To those well versed in the basics of football tactics it sounds incongruous, like something experimentally toyed with on Football Manager, or conjured up by an over-ambitious Sunday league side.
But this season it is a legitimate approach which will be seen in Premier League grounds all across the country. That’s because Sheffield United are back in the top flight for the first time since 2007.
The Blades may have a workmanlike reputation, a small operating budget and a no-nonsense English coach in Chris Wilder, but they are intent on bringing a fresh tactical dimension to their attempts to stay afloat.
Unlike some newly promoted, not-particularly-fancied underdogs of yesteryear, United will stick to their guns – the same ones which have secured two promotions in three hugely successful seasons.
“We play on the front foot,” Wilder explained to the Guardian in November 2017, a few months into the club’s first year back in the Championship.
“There are teams who play on the counter-attack, who sit back and retreat to the halfway line.
“Then there’s us and we think we play a little bit different to a lot of teams in the division. This is the way that suits us and suits the way we want to play.”
On paper, Wilder’s side play a 3-5-2 formation, although that does not explain the half of it.
Once in possession, the left- and right-sided centre-backs, Jack O’Connell and Chris Basham, venture forward down their respective flanks, leaving John Egan to hold the fort alongside a defensive midfielder.
The two adventurous defenders push back their opponents’ attackers, create overloads and allow the wing-backs, Enda Stevens and George Baldock or Kieron Freeman to move inside.
Then, using dribbling and crossing skills more often associated with conventional wingers, O’Connell and Basham aim to fashion chances.
Alan Knill, the Blades’ assistant manager, told The Times that the ploy was first developed in League One during the 2016-17 campaign as a way to break down the most defensively minded opponents, but worked so well that it has developed into a central tenet of the side’s philosophy.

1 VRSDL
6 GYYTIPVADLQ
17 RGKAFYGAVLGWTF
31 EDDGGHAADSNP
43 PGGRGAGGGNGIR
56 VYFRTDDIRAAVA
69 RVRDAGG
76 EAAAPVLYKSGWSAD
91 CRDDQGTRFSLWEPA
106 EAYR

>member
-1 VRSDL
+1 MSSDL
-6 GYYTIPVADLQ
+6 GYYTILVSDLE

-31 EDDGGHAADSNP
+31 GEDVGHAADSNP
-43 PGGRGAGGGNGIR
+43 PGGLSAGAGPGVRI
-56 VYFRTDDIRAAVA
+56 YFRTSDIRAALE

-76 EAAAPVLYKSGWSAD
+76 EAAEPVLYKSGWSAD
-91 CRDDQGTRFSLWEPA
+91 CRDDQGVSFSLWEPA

“It really suits them,” Knill said in April. “It’s such a risk-and-reward way of playing, but it’s enjoyable to watch.”
The reward certainly outweighed the risk last season, when United finished second in the Championship to secure promotion thanks in part to having the joint best defensive record, alongside Middlesbrough.
Fittingly, it was O’Connell, overlapping down the left flank, who set up Scott Hogan’s opening goal in the 2-0 win over Ipswich that effectively sealed promotion in April.
As if to underline the benfits of the system, the 25-year-old then headed in the second goal.
Wilder has voiced his admiration for the way Saturday’s opponents Bournemouth have used long-serving players in their four successive Premier League seasons under Eddie Howe, and his unique system is best played by those familiar with it.
United’s attacking options have been bolstered by the arrivals of Bournemouth’s Lys Mousset, club record signing Oli McBurnie from Swansea, QPR’s Luke Freeman, Preston’s Callum Robinson and free agent Ravel Morrison.
It will be the same old centre-backs, however, who have mastered the rarely seen art of overlapping and are providing the crosses.
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